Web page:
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Re: House: Pay Cash then Mortgage (Delayed Financing) - worth it?

Post by craiggsean » Tue Apr 18, 2017 9:37 am

Thank you David!
Always grateful and amazed by your expertise in these areas...
and taking the time to help others

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Re: House: Pay Cash then Mortgage (Delayed Financing) - worth it?

Post by seawolf21 » Mon Sep 10, 2018 8:14 pm

Anybody aware of TCJA affect on this?

Thinking of the following:
1. Use HELOC from current primary residence and savings to purchase new secondary residence.
2. Apply for delayed financing after close to pay off HELOC.

Is the mortgage on the the 2nd residence deductible? Is it considered home acquisition debt since it is cashed out to repay 1st residence's HELOC?

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Re: House: Pay Cash then Mortgage (Delayed Financing) - worth it?

Post by grabiner » Tue Sep 11, 2018 8:55 pm

seawolf21 wrote:
Mon Sep 10, 2018 8:14 pm
Anybody aware of TCJA affect on this?

Thinking of the following:
1. Use HELOC from current primary residence and savings to purchase new secondary residence.
2. Apply for delayed financing after close to pay off HELOC.

Is the mortgage on the the 2nd residence deductible? Is it considered home acquisition debt since it is cashed out to repay 1st residence's HELOC?
I don't think the new tax law has changed the definitions of what mortgage interest is deductible, except for reducing the limit to $750K. However, the lower marginal tax rate would have an effect, as it increases the effective interest rate of the mortgage.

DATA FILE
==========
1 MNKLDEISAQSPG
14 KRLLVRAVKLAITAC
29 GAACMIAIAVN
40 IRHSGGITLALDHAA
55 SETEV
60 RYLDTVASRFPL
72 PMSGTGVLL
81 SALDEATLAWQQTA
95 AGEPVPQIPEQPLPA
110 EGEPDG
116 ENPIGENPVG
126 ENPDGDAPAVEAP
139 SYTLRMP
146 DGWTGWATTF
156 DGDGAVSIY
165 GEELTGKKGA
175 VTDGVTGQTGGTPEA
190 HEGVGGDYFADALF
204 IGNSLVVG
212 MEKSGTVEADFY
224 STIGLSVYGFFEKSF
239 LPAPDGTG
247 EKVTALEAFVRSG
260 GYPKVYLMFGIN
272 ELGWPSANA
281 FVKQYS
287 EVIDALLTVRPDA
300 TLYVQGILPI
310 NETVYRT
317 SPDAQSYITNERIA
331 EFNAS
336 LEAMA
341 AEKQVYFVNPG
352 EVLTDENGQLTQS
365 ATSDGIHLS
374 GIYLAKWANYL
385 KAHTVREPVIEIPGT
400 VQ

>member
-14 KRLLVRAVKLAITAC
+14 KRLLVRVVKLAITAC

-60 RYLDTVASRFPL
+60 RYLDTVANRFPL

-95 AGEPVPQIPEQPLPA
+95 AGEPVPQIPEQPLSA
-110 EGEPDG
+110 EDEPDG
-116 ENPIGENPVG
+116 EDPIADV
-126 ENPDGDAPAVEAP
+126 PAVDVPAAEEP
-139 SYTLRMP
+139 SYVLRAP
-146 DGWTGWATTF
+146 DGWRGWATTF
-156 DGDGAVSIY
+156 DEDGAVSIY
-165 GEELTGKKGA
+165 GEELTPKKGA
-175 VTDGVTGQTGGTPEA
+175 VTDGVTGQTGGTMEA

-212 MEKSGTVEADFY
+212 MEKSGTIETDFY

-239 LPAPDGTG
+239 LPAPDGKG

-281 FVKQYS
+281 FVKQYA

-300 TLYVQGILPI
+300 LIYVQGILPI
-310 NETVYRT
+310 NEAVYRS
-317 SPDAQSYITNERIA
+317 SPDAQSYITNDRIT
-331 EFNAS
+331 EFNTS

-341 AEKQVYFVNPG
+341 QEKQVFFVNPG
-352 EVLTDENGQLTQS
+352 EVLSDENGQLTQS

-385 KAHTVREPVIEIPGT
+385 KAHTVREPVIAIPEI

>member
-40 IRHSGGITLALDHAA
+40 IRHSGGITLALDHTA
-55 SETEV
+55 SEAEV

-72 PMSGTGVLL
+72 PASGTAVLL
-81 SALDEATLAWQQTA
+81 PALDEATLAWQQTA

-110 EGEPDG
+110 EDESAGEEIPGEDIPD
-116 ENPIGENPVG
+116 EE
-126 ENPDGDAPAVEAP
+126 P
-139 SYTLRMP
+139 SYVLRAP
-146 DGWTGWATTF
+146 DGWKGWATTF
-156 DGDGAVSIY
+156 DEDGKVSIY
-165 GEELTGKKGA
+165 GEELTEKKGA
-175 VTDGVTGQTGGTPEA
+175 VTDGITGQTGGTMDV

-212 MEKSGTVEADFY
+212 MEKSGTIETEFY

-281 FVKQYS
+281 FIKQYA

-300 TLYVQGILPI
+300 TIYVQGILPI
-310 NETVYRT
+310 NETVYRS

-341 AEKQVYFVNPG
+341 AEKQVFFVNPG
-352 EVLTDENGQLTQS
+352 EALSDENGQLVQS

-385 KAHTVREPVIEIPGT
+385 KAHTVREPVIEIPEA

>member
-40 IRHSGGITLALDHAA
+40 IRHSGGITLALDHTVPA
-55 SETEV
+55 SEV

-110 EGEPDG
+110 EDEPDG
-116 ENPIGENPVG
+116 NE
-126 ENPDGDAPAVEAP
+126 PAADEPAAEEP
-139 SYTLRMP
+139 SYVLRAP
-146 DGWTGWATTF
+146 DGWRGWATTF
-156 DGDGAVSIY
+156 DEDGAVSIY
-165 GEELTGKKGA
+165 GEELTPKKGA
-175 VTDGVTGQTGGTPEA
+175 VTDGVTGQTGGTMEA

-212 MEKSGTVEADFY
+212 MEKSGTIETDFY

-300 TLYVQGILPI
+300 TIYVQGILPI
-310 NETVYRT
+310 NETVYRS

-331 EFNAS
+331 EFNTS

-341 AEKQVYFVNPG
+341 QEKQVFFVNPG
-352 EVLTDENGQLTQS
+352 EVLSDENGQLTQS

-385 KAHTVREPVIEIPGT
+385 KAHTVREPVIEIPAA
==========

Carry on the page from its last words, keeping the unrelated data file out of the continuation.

But the effect of the lower marginal tax rate isn't much for the OP, because of the loss of the marginal deduction of state income tax (with the state tax already exceeding the $10K SALT limit). Previously, the tax rate of 39.6% federal and 6% state was 44.2%, because the 6% state became 3.6% after deduction from federal. Now, the tax rate is 37% plus 6% non-deductible state, which is 43%.

One other concern is whether all of the mortgage interest is deductible. A married couple would need $14,000 in non-tax deductions (such as charity) to deduct all the mortgage interest. Many married couples in such a high tax bracket do donate a lot to charity, and thus will still deduct all their mortgage interest. But a couple donating only $4000 to charity would lose the deduction on $10,000 of the mortgage interest, which makes the delayed financing much less attractive.

You'll have to redo the math for your own situation.
Wiki David Grabiner

seawolf21
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Re: House: Pay Cash then Mortgage (Delayed Financing) - worth it?

Post by seawolf21 » Wed Sep 12, 2018 7:17 am

Thanks. It also appears the new mortgage has to close within 90 days of property purchase for interest for this mortgage to be even deductible.